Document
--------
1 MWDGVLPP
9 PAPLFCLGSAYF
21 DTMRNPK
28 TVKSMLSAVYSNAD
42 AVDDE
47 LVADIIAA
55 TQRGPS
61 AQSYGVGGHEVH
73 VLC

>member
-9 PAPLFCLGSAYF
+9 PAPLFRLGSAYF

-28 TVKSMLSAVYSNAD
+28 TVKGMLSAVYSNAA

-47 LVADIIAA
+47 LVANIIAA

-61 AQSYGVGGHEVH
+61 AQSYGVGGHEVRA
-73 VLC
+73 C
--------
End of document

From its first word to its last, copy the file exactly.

1 MWDGVLPP
9 PAPLFCLGSAYF
21 DTMRNPK
28 TVKSMLSAVYSNAD
42 AVDDE
47 LVADIIAA
55 TQRGPS
61 AQSYGVGGHEVH
73 VLC

>member
-9 PAPLFCLGSAYF
+9 PAPLFRLGSAYF

-28 TVKSMLSAVYSNAD
+28 TVKGMLSAVYSNAA

-47 LVADIIAA
+47 LVANIIAA

-61 AQSYGVGGHEVH
+61 AQSYGVGGHEVRA
-73 VLC
+73 C